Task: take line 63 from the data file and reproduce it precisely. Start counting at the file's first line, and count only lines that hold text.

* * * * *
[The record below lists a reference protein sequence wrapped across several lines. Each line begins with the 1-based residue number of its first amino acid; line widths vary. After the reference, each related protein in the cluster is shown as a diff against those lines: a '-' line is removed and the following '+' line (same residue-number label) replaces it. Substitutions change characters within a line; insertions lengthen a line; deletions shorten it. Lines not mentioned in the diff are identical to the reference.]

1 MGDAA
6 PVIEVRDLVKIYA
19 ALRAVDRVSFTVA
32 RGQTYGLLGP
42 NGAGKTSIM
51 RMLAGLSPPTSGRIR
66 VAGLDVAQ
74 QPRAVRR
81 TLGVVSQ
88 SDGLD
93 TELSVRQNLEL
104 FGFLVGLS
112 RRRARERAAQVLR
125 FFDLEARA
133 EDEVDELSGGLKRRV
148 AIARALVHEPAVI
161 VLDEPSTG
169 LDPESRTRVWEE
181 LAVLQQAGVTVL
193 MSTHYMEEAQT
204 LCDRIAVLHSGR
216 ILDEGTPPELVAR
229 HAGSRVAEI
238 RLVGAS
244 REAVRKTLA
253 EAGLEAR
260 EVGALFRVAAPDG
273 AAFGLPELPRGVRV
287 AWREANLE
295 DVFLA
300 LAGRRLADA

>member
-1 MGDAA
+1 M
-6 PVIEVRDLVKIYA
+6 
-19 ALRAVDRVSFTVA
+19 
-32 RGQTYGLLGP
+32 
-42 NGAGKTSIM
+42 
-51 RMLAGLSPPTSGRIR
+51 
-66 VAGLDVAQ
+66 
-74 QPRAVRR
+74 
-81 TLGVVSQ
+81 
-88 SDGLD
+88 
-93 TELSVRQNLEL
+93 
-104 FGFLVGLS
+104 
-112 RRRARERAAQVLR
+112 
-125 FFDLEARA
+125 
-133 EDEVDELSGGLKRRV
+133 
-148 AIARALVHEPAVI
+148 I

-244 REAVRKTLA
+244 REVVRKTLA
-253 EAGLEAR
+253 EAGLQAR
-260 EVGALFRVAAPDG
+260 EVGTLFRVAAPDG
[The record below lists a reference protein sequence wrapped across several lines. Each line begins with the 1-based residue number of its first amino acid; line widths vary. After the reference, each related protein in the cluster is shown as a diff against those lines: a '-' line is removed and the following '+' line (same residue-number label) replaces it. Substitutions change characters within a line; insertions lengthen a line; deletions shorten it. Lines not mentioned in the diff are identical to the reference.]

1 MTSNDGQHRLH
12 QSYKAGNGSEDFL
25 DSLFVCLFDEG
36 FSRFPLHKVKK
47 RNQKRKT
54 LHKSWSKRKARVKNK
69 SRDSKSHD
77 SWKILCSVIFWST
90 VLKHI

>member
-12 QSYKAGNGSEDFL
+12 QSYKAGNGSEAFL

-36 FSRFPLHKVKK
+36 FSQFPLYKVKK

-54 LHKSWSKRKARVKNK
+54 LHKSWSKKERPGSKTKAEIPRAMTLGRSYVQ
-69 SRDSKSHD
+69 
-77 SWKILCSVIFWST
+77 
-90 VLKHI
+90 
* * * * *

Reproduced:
+133 